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The Outlook: Six Percent Increase in 2005 at Record Levels and Continued Growth in 2006

Published: 12/12/2007 5:44:07 PM  Come From: Economic  Click Count:911


      Revenue growth in the semiconductor industry in 2005 will be up 6percent from 2004. This is a usual trough year of the cycle, particularly in contrast to 2001's 32 percent revenue decline. Without the volatile memory sector, which will fall 6.3 percent in 2005, semiconductor sales would actually rise 9.5 percent in 2005. 2006 will see an acceleration in growth to 8.8 percent and revenue of $246 billion. In 2007, the industry will exceed $250 billion in revenues for the first time, posting 11.0 percent sequential growth in sales to $273 billion followed by 13.5 percent growth to $303 billion in 2008. This is a remarkable advance for an industry of this size.

      Three factors are contributing to the shallow trough of 2005: inventory management, capacity, and resilient end markets.

      As soon as excess inventory began to accumulate in the supply chain in the second quarter in 2004, companies throughout the electronics supply chain reacted effectively to reduce inventories, in contrast to the inventory accumulation of previous cycles. Instead of the ten quarter resolution of the previous cycle, excess inventory is out of the supply chain within three quarters, ending in the second quarter of 2005. The lack of inventory is in addition to normal seasonality for the outlook for stronger growth in the second half of 2005.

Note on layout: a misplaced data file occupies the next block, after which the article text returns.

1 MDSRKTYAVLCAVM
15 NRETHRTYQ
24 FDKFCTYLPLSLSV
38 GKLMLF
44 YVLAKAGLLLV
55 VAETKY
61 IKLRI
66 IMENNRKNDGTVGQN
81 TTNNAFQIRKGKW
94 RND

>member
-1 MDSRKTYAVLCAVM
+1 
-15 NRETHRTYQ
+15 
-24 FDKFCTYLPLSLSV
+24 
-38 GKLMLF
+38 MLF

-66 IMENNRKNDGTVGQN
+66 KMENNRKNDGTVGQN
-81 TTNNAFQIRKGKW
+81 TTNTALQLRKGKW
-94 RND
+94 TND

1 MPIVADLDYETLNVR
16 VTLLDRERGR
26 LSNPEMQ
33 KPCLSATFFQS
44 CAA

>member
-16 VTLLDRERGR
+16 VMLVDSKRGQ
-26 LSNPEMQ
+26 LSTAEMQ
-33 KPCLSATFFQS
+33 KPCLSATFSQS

Capital spending has also been restrained in this cycle, representing 21 percent of sales in comparison to 2000's 30 percent spending level.

      In contrast to 2001, end market unit growth will largely slow in 2005, rather than decline, with some pockets of strong growth, as follows:

Consumer Market

      In the consumer area, with the emergence of Digital TV-which contains higher semiconductor content than standard TV's-unit sales should rise 65 percent in 2005, above the 47 percent growth of 2004.

Communications Market

      In the wireless communications market, unit growth in handsets will slow from 30 percent in 2004 to 13 percent in 2005, still driven by 2.5G and 3G handsets, whose semiconductor content is 25 percent higher than previous generations, to support digital cameras, color displays, and wideband data capability.

PC Market

      The personal computer market should slow to 10 percent unit growth from 14 percent in 2004, as corporations complete the Y2K upgrade cycle, but consumers continue to adopt new applications such as streaming video and broadband connectivity.

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